I read a great book last week. Again.
I read a great book last week. Again.
By Jack McDonough
The next best thing to reading a good book is finding a good book.
While finding The Book is the goal, the search for that next great read is fun, too. It may be like deer hunting. You know the deer is in those woods somewhere and maybe today is your lucky day.
Same with books. There are thousands in libraries and bookstores and you know there’s one in there somewhere that you’d really like.
Alas. Libraries and some bookstores are unavailable in the time of pandemic.
For the time being, no more dropping in to the Tewksbury Library and prowling around the second floor where fiction and non-fiction live. What’s your pleasure? Browse both. Inhale that yummy aroma of paper and ink. Ignore those people using computers in the fiction area. (What are they doing there anyway?)
In these accursed Covid days I also miss the honor-system books for sale on the first floor. You can go wild there. Drop 25 or 50 cents, or maybe a dollar if you totally lose control.
Regardless of the trying times, though, you can always use a reminder of what’s new in print and what old ones you may have overlooked. But where do you look for inspiration?
One place is The New York Sunday Times Book Review, which you can subscribe to without getting the whole paper. Besides reviews of both fiction and non-fiction work, each issue includes an interview with a different author. While you may not care for anything the interviewee has written him/herself, the interview nearly always includes references to other authors and titles you might find appealing.
But there are a few things about these Times interviews that puzzle me. In no particular order they are the books and authors the interviewees read, the numbers of books many have on their nightstands and their method of organizing their books.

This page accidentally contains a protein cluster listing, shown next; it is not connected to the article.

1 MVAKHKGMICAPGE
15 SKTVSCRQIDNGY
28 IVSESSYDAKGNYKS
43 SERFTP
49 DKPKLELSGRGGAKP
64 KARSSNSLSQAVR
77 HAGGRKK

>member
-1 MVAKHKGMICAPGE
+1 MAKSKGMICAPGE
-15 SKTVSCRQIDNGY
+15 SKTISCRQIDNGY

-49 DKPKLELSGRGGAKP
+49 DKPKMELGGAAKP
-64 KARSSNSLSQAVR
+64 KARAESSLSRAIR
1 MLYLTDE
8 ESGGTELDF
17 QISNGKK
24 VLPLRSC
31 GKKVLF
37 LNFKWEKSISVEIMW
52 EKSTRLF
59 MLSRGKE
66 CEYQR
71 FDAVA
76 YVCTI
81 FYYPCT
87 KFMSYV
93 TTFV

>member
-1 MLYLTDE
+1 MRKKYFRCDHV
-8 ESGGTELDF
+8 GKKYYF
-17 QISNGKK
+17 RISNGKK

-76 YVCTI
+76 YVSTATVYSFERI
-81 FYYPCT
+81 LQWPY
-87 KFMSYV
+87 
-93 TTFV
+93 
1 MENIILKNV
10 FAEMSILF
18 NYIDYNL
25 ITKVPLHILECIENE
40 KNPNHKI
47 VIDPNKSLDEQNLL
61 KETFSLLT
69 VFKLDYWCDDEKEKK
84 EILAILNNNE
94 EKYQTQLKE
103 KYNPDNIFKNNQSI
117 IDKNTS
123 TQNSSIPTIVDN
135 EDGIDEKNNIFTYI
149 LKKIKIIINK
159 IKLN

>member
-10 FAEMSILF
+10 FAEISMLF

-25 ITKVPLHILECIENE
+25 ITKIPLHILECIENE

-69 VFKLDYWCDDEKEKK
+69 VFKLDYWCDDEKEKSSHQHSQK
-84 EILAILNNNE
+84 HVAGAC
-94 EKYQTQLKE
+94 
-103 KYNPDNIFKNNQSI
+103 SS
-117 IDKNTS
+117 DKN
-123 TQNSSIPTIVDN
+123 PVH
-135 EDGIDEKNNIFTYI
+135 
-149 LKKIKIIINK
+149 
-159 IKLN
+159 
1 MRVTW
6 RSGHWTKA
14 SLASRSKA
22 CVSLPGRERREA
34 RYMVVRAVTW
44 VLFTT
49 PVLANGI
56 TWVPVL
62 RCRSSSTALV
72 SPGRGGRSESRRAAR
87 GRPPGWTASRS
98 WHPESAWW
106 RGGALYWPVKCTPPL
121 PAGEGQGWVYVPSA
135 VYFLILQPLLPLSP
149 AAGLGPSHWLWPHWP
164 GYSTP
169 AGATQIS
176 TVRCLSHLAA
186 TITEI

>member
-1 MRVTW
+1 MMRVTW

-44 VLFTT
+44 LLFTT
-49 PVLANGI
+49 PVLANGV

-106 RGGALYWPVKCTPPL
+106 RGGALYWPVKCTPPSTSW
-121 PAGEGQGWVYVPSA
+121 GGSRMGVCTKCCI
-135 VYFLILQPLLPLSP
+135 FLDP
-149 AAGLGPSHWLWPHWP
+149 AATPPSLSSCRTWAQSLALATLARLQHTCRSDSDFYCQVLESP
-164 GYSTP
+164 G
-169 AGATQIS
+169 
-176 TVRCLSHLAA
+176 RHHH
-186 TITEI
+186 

Here are the names of some authors mentioned in recent months: Saidiya Hartman, Kiese Laymon, Jesym Ward, Rachel Kaadzi, Olga Tokarczuk and Dasa Drndic. At the risk of exposing myself as a complete dunderhead, I must admit I never heard of any of these people.
On the other hand, one interviewee referred to such authors as James Baldwin, Norman Mailer, Joan Didion, Neil Sheehan and John LeCarre. Good. Back on firm ground.
One stock question in the interviewer’s quiver is “What books are on your night stand?” The response in many cases makes me wonder if the interviewed guest that week has a night stand beside the bed or a dining room table. One author listed eleven books as being on her night stand. Eleven!
I usually have one. Sometimes two. Rarely three. And after fifteen minutes of reading I’m falling asleep anyway. What would I ever do with eleven books?
Another stock question is “How do you organize your books?” Typical responses include: alphabetically by author; “Pile 1, Pile 2, Pile 3 and then some shelves”; and “Chaotic stacks.”
I subscribe to alphabetical by author with fiction, and subject matter for non-fiction. I know that may sound boring but how else are you going to find the one book you’re looking for out of hundreds?
Finally, I’m surprised that a number of people report reading the same book more than once. Sometimes once every year.
Mathematician Eugenia Cheng says she’s read “Pride and Prejudice” perhaps twice a year since she was 11. Novelist Edmund White says he reads “Anna Karenina” every year.
I could never understand why someone would re-read a book. Then the pandemic arrived and with the usual sources unavailable I’m re-reading books from my own library. The funny thing is that for the most part I don’t remember much about any of them.
So, while it works for me, the search through my own book shelves isn’t very thrilling. No woods. No rifle. No hunting dog. On the other hand, there’s no danger of getting Lime tick disease, either.
Jack McDonough of Tewksbury, Mass., wrote for United Press International, New England Telephone, Brandeis University, and UMass Lowell in his career as a reporter and editor. He’s a baseball fan from way back, and played his share of ballgames: “good glove-good stick.” We always appreciate his contributions to this publication.